I’m drowning in Fruit Loops and America’s Next Top Model.
It’s killing me, literally. I may have turned diabetic this week for lack of self-control and the abundance of Oreos and Milano cookies. I turned down lunch at the Indian buffet today, because yesterday I ate my weight in cheesy potatoes and didn’t think I could be trusted at a buffet.
Also, I spent 5 hours in the eye-shadow section at Ulta and tried to buy shampoo a few times with a 20% off coupon and finally settled on the Paul Mitchell Color Care line with a buy 2 get 1 free option, but gave up after not being able to pick the third product.
I guess you could say I am overwhelmed with the overabundance of food and hair product options.
After a complete meltdown on Sunday, it took a full 24 hours to figure out what was really going on.
Here it is: There are holes in my life that can’t be filled with Paul Mitchell Color Care Detangling Conditioner or cheesy potatoes, even though I am thankful for those things and love them with all my heart on a normal day.
I have come to the sad realization that we have everything backwards.
I was upset on Sunday because my family jumped through hoops to get to the right church (out of hundreds in the city) at the right time (out of 8 services) to meet my brother and sister-in-law, who didn’t even show up or call to tell us they weren’t coming.
In Santa Familia there is one church with one service, and your brother lives 5 houses down. Not everyone has cars. Most people just walk. And if Antonia doesn’t show up, Father Foley goes to her house for lunch—just to make sure everything is okay. Most people go to church if only to make sure Father Foley doesn’t show up for lunch.
As I settled in on Sunday afternoon with my bag of Oreos and the Disney Channel (don’t judge), I understood that no matter how many cereals I can choose from, or how many Salon Style conditioners I get to use, no matter how great it feels to drive around 8-lane highways in my shiny SUV, passing two malls and 15 Starbucks, I will never have the quality of life I had in the village for those short few months.
My entire family will never live on one street; I’ll never be within walking distance from everyone I’ve ever known; my best friends are not my cousins or my nieces or my back-door neighbors.
Kids there have 15 moms and 15 dads—aunts, uncles, grandparents and friends. It was so cute to watch David’s eight-year-old son curl up in Imanuel or Ricardo’s lap, and to watch Juliet be passed around the church from aunt to aunt to cousin to cousin (though it was sort of embarrassing when she woke up while I was holding her, took one look at me, and wailed like she had been abandoned at the local homeless shelter).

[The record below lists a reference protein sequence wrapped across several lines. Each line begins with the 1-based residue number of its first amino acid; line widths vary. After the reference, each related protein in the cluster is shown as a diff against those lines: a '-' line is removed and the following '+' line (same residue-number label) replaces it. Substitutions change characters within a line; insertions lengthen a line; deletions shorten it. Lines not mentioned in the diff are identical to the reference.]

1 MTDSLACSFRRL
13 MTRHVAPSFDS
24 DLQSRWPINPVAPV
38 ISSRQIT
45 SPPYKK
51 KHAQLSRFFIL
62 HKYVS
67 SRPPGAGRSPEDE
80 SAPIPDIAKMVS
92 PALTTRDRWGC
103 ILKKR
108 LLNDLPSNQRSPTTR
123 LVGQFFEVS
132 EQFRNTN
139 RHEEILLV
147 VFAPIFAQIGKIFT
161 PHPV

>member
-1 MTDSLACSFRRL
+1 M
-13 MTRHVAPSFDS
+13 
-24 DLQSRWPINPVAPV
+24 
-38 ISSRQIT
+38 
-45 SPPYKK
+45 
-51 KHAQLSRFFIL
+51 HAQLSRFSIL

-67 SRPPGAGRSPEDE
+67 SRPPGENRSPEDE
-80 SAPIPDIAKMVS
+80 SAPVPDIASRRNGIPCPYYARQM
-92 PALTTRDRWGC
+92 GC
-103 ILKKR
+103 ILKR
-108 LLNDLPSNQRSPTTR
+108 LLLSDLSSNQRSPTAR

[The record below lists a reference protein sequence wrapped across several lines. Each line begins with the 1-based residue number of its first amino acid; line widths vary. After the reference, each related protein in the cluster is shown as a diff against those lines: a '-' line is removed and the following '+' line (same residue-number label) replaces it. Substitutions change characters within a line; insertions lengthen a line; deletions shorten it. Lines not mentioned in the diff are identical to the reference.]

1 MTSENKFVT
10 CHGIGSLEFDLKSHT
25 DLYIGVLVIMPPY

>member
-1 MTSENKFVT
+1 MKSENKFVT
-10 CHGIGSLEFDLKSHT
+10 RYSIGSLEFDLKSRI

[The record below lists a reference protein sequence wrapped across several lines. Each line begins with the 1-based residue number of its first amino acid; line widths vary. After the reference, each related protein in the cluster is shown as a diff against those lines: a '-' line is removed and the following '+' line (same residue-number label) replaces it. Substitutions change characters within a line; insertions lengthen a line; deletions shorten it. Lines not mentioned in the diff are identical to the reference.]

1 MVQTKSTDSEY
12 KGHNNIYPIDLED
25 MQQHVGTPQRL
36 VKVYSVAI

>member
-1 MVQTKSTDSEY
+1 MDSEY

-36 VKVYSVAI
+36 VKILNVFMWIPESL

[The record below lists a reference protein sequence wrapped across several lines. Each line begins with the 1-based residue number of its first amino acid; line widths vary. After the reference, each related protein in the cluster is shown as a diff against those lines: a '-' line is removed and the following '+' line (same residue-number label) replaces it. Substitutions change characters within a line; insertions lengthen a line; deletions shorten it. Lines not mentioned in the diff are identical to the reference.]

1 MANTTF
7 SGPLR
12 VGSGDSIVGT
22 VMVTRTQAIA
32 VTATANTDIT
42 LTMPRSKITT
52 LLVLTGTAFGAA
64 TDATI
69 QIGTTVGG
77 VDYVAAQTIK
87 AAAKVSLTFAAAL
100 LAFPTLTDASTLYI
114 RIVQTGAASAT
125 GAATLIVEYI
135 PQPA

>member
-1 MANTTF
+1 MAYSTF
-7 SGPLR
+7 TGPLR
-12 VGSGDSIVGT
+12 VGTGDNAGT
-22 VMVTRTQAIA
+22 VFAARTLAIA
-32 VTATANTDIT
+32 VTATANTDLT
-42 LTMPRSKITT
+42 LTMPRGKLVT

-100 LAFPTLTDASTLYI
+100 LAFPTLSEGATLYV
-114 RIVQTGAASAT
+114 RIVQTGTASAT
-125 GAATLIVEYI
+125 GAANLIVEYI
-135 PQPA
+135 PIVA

I’ll probably never speak 3 languages or enjoy a fresh orange or a chocolate-chip ice cream cone as meaningfully and effortlessly as I did with Inez and Frances— though my cherished single-dip cones on the curb of Ben & Jerry’s and Baskin Robbins with Bec and Sprinky rival.
But that’s my point. Happy, simple meaningful moments are rare and hard to come by here, which is why they are etched into my memory and logged as happy places for me. It was never about the ice cream (except that one year when they had Chocolate Oddessy 2001). It was 20 uninterrupted minutes on the curb with my good friends.
In the village, moments like that happened all the time. Nobody had anywhere to rush off to. My time there was a thousand simple, meaningful moments strung together into days and weeks. One of my favorite memories will always be that half-an-hour between dusk and total darkness when Inez and I would walk to the shop for an ice cream or a snickers or in search of hard-to-find flour. It was just nice to be with her, and to not have anything else to do but walk around together.
Now I have no choice but to settle for The GAP and America’s Next Top Model in lieu of everything my heart really wants—community, an entire Sunday afternoon with all my friends and family in one place (can you even imagine it—all your best friends and family together in one location, for LIFE?)
My friends and I used to joke about living in a commune.
In the village, they have that. They have community. Not as a concept or a small-group idea. But as their actual life.
We have water, Tyra Banks, paved roads, Fruit Loops and Paul Mitchell.
(And we think we’re the lucky ones.)
I agree: in some ways, we’re privileged. I feel blessed to live where I live with the opportunities that have been given to me. Even after village life, I don’t feel guilty for loving Target. Or TV. Or the mall. But more than privileged, I would argue that, mostly, we’re distracted. And I sort of feel sorry for us. I think we are distracted in order to not be depressed.
For example. On Sunday, when family plans fell through, I got my tall-nonfat-sugar-free-caramel-macchiato, sat down with a handful of Oreos and the Disney Channel (don’t judge), periodically checked my Macbook for emails, and when there were no emails, I downloaded new songs on iTunes.
So I enjoyed a day of first world conveniences. But only as a filler for what I really wanted, which was to hang out with my brother, or chat with friends, or, in the deepest part of my heart, be celebrating Easter with everyone in Santa Familia.
“Like a comet pulled from orbit
As it passes a sun
Like a stream that meets a boulder
Halfway through the wood
Who can say if I’ve been changed for the better?
But because I knew you
I have been changed for good.”